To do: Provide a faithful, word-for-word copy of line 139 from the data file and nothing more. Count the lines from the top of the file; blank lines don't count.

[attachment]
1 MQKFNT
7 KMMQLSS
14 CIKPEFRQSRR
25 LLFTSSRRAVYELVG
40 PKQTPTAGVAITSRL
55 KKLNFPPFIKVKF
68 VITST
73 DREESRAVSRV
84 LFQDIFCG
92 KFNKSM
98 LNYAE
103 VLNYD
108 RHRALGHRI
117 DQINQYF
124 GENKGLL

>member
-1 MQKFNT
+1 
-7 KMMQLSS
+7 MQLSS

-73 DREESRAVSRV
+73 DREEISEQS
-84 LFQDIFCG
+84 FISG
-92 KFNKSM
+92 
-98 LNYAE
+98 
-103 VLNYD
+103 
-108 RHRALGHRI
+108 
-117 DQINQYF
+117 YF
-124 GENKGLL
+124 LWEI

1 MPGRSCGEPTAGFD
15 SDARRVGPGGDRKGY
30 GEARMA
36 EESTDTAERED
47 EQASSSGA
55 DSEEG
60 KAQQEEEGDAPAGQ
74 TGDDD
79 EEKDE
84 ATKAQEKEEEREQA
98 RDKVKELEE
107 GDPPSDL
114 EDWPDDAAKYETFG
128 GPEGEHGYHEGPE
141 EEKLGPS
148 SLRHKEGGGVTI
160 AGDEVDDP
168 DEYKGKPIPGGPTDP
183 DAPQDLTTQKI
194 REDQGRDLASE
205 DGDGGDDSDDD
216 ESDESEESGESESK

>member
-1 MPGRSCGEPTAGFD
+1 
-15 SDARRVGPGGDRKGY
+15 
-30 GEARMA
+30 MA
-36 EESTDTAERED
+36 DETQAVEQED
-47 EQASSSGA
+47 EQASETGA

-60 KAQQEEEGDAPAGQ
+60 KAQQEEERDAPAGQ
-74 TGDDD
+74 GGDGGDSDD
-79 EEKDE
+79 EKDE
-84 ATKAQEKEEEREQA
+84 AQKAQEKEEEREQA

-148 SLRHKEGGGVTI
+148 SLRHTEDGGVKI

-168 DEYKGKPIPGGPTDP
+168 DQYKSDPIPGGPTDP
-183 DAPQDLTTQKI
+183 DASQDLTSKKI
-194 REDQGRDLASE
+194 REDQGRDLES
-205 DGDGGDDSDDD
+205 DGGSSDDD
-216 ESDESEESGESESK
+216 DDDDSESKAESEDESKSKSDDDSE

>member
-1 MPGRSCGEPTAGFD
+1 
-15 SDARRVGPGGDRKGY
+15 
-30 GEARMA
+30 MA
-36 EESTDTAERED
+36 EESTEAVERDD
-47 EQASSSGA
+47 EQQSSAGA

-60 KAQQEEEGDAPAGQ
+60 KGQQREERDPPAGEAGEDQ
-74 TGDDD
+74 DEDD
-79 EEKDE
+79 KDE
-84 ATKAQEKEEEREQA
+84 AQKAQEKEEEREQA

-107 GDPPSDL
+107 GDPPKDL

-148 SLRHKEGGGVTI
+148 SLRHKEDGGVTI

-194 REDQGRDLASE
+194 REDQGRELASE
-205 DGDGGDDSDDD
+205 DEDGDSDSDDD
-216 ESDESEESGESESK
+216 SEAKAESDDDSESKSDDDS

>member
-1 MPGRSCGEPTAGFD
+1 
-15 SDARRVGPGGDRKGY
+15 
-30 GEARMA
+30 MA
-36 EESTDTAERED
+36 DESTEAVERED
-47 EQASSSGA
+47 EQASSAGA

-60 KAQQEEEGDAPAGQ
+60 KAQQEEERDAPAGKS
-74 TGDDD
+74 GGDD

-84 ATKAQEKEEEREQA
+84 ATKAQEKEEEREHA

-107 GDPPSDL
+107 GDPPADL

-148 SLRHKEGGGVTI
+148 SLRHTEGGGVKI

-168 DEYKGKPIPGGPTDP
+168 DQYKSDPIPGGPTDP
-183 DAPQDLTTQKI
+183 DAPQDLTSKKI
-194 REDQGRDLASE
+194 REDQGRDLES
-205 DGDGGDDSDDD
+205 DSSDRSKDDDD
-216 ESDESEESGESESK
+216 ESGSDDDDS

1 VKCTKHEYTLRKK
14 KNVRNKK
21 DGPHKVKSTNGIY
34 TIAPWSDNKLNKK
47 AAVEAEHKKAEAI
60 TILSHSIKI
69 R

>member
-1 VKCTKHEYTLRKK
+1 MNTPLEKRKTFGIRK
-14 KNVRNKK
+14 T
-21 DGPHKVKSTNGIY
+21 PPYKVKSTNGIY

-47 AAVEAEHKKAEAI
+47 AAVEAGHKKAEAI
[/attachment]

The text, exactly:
+148 SLRHTEGGGVKI